• I was literally shocked at the lack of respect
  • have either been in there shoes (though never that rude), 
  • know how crazy things are in today’s world
  • or because I want the sale so badly and don't want to compromise my chances

Where do you stand? What would you do? What have you done? Please comment (below pictures). Thanks.

Tags: Prospecting, b2b lead generation, Presentations, Sales Productivity

Sales Training: Lost In The Sea of Internet

Posted on Tue, Mar 20, 2012

Stormy Sea: Lost in the Sea of Internet

 

I admit it. I got lost in the Internet Sea.  I was thrashing around trying to get my bearings, looking for information, and comparing myself to others. Wanted to make sure I didn't miss anything, keep my competition at bay, making sure I was the best.

So much anxiety and time wasted! It is a big sea to get lost in. It is never ending. One thing leads to another thing, and another, and when you realize you are lost it is too late with too many open windows to close.

So now I see the horizon and it isn't a mirage. It is terra firma, I am staking my IPG flag in the ground and building my sales community.

Town Hall and Community Center is of course R.E.A.L. Selling - this is where the foundation is and all the major work is done. The cornerstones (it is a big building with a lot of cornerstones) of the building are:
 
 1. Goal Setting, time and territory management
 2. Gaining Access to Power
 3. S.PRI.N.G. Dialogues - what, did this S.PRI.N.G. on you baby!
 4. Presenting my Unique Solution
 5. Objection Handling and Closing
 6. www.ipgtraining.com
 7. My network - Linkedin, Facebook and Twitter (maybe Pinterest) - only 30 minutes a day
 8. My family, business partners, friends and co-workers - more than 30 minutes/day

My outposts and security guards (for now) will be:

 1. Jill Konrath

 2. Sales Benchmark Index

 3. SF.com and all its ApExchange Partners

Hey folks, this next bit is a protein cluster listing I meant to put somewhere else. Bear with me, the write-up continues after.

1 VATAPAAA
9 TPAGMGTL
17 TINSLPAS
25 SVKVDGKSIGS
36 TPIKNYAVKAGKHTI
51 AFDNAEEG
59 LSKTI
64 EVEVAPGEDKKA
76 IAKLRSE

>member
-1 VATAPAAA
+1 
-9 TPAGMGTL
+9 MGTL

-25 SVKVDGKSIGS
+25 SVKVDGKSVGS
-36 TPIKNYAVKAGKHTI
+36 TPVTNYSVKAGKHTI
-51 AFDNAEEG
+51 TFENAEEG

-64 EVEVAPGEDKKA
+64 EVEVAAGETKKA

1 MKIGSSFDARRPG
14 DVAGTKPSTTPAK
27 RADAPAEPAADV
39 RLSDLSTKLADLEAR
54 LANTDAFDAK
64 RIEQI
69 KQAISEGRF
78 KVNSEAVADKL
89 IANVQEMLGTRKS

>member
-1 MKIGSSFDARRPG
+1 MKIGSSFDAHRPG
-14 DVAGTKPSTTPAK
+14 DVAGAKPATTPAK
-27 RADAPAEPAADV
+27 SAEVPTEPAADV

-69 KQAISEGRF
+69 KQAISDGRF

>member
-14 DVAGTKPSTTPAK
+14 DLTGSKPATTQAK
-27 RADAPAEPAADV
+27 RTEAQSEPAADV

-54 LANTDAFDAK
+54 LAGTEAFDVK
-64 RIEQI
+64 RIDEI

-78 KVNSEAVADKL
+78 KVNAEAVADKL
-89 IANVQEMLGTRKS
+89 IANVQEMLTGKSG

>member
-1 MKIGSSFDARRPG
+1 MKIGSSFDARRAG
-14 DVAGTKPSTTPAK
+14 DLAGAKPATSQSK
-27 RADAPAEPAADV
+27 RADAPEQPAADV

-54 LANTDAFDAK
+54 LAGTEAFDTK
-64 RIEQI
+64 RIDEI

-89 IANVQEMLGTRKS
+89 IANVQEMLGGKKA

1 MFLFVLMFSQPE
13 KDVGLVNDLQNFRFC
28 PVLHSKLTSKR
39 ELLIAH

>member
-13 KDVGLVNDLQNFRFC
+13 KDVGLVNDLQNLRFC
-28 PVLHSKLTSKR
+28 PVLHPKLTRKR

4.  Harvard Business Review (HBR.com)

 5. Phinkit.com (coming soon)

My search, expand and explore members are:

 1. Google search and Google Alerts

 2. CSO Insights and ESResearch

 3. My 3-5 biggest and more respected competitors for all the research they do

Here is what is not on my plan:
 1. EVERYTHING AND ANYTHING ELSE EXCEPT THE NY KNICKS AND NY YANKEES!

Tags: Sales, Sales Advice, Sales Training, Social Media, b2b lead generation, Sales Productivity, Internet

Lead Generation:Sales Close Ratios

Posted on Thu, Mar 15, 2012

 Ted Williams Chart, Lead Generation:  Sales Close Ratios

 

I was thinking this morning how overly dependent sales people have become on lead generation, and how in turn, sales skills have declined or been defined. It is comparable to how quickly somebody can find a location on a map if all they ever used in their life was a GPS. It is easier with a GPS, you become dependent and you are not as effective, or even lost without it.

So I was wondering if there is any scoring or efficiency ratings to determine how good a lead is in relation to how good a salesperson or team’s closing ratio is. In baseball, they can tell how well or poorly a player hits based on where the ball is pitched or how effective a pitcher is based on his strike:ball ratio

You would think that this would help in some many ways:

1. holding both marketing and sales accountable for generating the quality and quantity of actions they are responsible for

2. assigning leads to the most effective sales people based on what they are strongest at closing, or assigning a higher % of leads to your better closers

3. it could even affect the structure of your organization so it is more lead based vs. account or geography based

I also wonder if there is an expectation that close RATES will be higher, not just sales. You would think a company would expect close ratios to increase significantly if the sales organization was being fed qualified leads. I know companies that are lead generation machines and have noticed that close ratios DECREASED because salespeople got lazy. They knew if they didn't close one opportunity, another lead was right behind.  Every time they reduced the number of leads the close ratios INCREASED.

So what do you do?

1. hire more salespeople

2. slow down your lead flow

3. OR TRAIN YOUR SALESPEOPLE TO BE BETTER to take advantage of marketing and leads being generate, which allows you to hire more salespeople or get more out of the people you have

THE CORRECT ANSWER IS 3.

What would you need to make salespeople better? To start:

1. create and inspect more stringent standards re. your sales process

2. determine if your salespeople are asking the right questions in the right way to differentiate and qualify an opportunity

3. teach them how to present, demonstrate or propose their solution

4. anticipate and handle objections more effectively

5. and more.

Tell me what you think or ask me what you want.

Tags: Sales Skills, Sales, Prospecting, Sales Advice, Sales Training, technology enabled selling, b2b lead generation, Closing, Presentations, Sales Effectiveness, Sales Productivity